This Grocery Store Is Selling A Bundle Of Autumn Leaves For $15

2020 just got weirder, if that's even possible. According to Vice, a grocery store in California is now selling a bundle of autumn leaves for $15. Yes, you read that right. Bi-Rite grocery store which, according to their website, is a community-minded grocer that's been in business in San Francisco since 1940, is charging folks good money for something that literally falls out of the sky for free. Listen, we get it — everyone loves fall and the ever-changing cascade of colors that come with it. It's arguably the best time of year to appreciate nature, not to mention the cozy fashion, and all the pumpkin spice lattes. But since when do we need to plunk down hard-earned cash for fallen foliage?

We assume people are using this bundle of autumn leaves for decoration and maybe that's not too far off from hauling a pine tree inside the house for Christmas or adorning our mantles with miniature pumpkins around Halloween. But, again ... leaves are free and widely available ... like, in your own backyard. So, why pay for them?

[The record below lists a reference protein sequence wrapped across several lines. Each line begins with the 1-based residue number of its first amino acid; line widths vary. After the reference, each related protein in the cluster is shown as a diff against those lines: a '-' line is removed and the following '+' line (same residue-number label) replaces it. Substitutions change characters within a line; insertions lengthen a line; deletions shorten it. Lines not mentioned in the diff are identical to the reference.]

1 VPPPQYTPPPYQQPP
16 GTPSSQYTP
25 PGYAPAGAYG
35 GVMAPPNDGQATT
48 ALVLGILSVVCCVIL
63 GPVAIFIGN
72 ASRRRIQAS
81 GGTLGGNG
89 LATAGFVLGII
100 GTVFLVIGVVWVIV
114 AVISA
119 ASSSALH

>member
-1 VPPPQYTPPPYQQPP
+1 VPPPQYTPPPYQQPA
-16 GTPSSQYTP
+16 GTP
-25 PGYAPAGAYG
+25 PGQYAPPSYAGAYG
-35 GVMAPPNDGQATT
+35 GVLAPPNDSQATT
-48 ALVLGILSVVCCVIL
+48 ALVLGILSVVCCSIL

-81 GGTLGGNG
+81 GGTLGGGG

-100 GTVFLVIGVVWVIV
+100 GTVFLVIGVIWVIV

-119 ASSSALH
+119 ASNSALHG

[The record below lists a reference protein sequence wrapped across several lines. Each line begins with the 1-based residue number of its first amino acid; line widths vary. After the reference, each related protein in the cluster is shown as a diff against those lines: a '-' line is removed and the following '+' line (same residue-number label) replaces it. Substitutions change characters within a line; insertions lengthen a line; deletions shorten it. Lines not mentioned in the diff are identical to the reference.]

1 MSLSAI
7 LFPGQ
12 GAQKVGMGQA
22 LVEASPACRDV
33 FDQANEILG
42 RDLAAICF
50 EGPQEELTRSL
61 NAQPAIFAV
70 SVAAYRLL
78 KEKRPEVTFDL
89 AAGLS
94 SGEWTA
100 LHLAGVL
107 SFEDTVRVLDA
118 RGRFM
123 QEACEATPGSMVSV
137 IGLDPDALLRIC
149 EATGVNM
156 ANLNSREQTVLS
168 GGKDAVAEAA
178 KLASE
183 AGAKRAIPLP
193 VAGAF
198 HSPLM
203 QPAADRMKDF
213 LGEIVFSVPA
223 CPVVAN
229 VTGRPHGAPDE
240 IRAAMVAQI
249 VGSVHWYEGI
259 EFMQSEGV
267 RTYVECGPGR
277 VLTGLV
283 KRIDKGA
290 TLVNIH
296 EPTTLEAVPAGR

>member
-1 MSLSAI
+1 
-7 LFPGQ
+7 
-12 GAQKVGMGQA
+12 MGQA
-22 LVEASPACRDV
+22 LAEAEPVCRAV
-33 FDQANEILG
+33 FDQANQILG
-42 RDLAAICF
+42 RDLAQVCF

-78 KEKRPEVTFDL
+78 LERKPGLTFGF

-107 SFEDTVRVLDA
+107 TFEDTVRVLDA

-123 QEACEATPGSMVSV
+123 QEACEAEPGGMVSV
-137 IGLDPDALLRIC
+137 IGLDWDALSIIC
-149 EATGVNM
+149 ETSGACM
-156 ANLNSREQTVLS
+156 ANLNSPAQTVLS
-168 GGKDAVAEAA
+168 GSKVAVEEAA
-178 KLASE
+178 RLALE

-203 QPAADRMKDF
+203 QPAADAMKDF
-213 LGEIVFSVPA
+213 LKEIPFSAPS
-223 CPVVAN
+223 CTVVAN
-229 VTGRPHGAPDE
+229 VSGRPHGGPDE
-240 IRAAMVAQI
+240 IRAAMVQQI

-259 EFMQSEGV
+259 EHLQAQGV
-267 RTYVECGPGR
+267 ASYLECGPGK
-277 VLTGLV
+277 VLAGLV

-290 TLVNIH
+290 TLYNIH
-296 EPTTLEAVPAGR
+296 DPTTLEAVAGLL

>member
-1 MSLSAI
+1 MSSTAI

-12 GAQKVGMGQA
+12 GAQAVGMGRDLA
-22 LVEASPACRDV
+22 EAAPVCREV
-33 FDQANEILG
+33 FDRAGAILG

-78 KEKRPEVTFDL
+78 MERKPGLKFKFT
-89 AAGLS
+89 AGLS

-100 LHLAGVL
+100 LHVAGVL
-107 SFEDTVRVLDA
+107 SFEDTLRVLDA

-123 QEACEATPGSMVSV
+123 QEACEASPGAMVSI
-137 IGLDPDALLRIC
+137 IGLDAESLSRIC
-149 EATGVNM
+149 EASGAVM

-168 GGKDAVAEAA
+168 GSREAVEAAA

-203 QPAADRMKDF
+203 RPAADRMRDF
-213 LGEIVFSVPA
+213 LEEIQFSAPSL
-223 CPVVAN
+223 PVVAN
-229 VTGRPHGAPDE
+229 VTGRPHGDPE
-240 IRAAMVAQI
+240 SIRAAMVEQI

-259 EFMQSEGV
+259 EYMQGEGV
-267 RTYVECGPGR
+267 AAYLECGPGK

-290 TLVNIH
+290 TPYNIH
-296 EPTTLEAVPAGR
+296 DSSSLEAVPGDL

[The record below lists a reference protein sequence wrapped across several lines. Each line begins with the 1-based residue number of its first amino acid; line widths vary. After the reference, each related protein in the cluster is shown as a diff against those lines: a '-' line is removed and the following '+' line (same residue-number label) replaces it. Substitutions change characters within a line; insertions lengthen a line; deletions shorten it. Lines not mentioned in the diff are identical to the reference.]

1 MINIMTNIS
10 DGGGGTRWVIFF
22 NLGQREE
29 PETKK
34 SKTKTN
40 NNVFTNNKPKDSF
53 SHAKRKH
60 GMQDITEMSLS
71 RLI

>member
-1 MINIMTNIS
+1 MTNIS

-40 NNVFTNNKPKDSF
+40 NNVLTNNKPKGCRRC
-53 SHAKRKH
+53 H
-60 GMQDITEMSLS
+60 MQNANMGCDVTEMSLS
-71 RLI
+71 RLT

Bi-Rite's bundles of leaves are carefully selected

The two Bi-Rite grocery stores in Northern California that are selling the bundles of autumn leaves have dubbed them the "Grower's Bunch." For $14.95, you'll get three stems, with their leaves attached, wrapped in brown craft paper. The leaves come from maple trees grown on a certified organic farm called McGinnis Ranch. Until maple season ends, that is. A spokesperson for Bi-Rite told Vice, "As the maple season winds down, we expect to have other autumn leaves such as oak and pistache from Figone Ranch." So, it seems Bi-Rite is expecting there to be quite a market for Grower's Bunches this year. Ok, fine, maybe we kind of love the idea of hand-selected pistache leaves nestled alongside the pie on our Thanksgiving table. But, we're still not sure about that $15 pricing strategy.

Bi-Rite defended its hefty price tag to Vice, saying, "Our prices are a reflection of the quality of the food, ingredients, and flowers we sell, which come from farmers and ranchers who use methods that protect the land and the people who work it. We want to pay these farmers who operate more responsibly a fair price to help ensure they can continue farming for decades to come." That's an admirable pursuit ... even if it is all in the name of decorative compost material.